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Mon Sep 23, 2019, 10:14 PM

Germany Is Succeeding Quite Well With Phasing Out Nuclear Energy With So Called "Renewable Energy."

The following graphic and table come from the 2019 International Energy Agency's Electricity Information Overview report.

2019 IEA Electricity Information Overview

Presumably people who hate the science of Fermi, Seaborg, Wigner et al, expressed as nuclear engineering are dancing on the graves of dead people, and let's be clear, dead people are very much involved.

Notice that the German so called "renewable energy" program has done essentially zero to address climate change.

We hit 415 ppm of CO2 in the atmosphere this May, and the rate of increases is now the highest ever recorded, about 2.3-2.4 ppm per year.

It is worthwhile to look at the table from the report describing exactly how this so called "renewable energy" breaks down:

It appears that 2/3 of the German so called "renewable energy" 30.3 MTOE (Million Tons Oil Equivalent) comes from the combustion of waste and biomass. This compares to about 14.33 MTOE from that magical wind and solar energy that was supposed to save the world, but didn't do so, isn't doing so and won't do so.

Gas has grown faster than wind and solar combined, somewhat at the expense of coal, but a gas plant puts out between 500-550 grams of carbon dioxide per kWh, a nuclear plant, 25 grams or less per kWh.

The Germans are spectacularly uninterested in practice in phasing out dangerous fossil fuels. Oh, I'm sure they carry on with "by 2050" or "by 2040" or "by 2075" bullshit by which they dump their irresponsibility on future generations by insisting that they will do what modern Germans have been incompetent to do, intellectually, morally or spiritually, phasing out dangerous fossil fuels now. The line for dangerous fossil fuel consumption is almost flat, a slight marginal decrease, although this doesn't reflect what Germany does when the wind isn't blowing and the sun isn't shining. Electricity in Poland is generated almost exclusively be coal.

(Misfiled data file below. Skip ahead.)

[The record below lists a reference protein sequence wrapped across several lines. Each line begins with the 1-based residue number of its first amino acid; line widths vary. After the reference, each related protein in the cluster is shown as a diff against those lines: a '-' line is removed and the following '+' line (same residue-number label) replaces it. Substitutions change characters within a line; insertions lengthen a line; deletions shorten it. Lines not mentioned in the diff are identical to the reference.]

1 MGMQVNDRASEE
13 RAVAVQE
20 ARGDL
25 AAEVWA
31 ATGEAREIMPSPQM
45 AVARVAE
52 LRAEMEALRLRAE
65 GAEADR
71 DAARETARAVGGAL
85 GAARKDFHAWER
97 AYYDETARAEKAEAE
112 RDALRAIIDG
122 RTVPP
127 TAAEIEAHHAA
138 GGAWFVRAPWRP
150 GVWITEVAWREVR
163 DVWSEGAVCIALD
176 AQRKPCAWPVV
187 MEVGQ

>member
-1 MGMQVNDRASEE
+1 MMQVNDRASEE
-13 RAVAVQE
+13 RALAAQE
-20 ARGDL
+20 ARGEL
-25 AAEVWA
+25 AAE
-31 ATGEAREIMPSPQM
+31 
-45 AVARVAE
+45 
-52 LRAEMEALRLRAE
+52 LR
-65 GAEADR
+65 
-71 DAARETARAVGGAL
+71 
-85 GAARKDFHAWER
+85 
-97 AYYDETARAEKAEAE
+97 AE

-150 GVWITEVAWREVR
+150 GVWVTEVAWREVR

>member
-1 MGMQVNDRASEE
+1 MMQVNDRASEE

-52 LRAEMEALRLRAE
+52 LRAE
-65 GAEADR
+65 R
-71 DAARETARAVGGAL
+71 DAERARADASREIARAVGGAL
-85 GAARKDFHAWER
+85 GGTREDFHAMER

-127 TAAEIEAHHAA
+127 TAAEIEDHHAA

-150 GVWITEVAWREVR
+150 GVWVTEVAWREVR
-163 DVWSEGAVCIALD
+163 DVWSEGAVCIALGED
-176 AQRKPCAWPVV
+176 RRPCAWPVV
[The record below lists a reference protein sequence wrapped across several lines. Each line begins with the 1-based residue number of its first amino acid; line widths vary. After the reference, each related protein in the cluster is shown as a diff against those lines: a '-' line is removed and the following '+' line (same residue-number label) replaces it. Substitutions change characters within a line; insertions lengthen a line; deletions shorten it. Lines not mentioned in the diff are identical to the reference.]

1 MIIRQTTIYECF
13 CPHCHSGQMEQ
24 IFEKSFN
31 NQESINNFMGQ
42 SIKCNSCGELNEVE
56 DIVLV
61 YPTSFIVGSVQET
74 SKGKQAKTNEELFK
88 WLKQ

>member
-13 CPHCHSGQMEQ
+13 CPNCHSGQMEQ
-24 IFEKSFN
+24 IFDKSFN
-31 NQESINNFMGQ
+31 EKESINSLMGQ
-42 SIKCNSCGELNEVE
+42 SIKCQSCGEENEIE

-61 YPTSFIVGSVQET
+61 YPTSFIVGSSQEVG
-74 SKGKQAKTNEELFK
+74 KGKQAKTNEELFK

Germany has the second highest electricity prices in the OECD, this being, ironically, a consequence of the fact that their peak electricity is in no way connected with demand, and they have to dump their electrical product at negative prices. It can be shown that negative pricing for random moments actually drives electricity prices up, because of the fixed costs of the required redundant dangerous fossil fuel facilities that power Germany when the sun isn't shining and the wind isn't blowing. (This fact may be seen in the "Electricity 'Imports'" row in the chart, where the "imports" are negative.

OECD electricity prices, with Germany coming in behind that offshore oil and gas drilling hellhole, Denmark:

I'm sure poor people in those countries really, really, really, really appreciate how "green" the bourgeoisie in Germany and Denmark are.

Slightly less than half of the 7 million deaths that occur each year from air pollution come from the combustion of biomass and waste, so yes, there are people, anti-nukes, quite literally dancing on graves, because despite all the fear, loathing and ignorance directed at nuclear energy in Germany, in it's 40 years of operations, very few, if any Germans died from exposure to radiation from nuclear power plants. It is the purview of anti-nukes to elevate their imaginations over reality.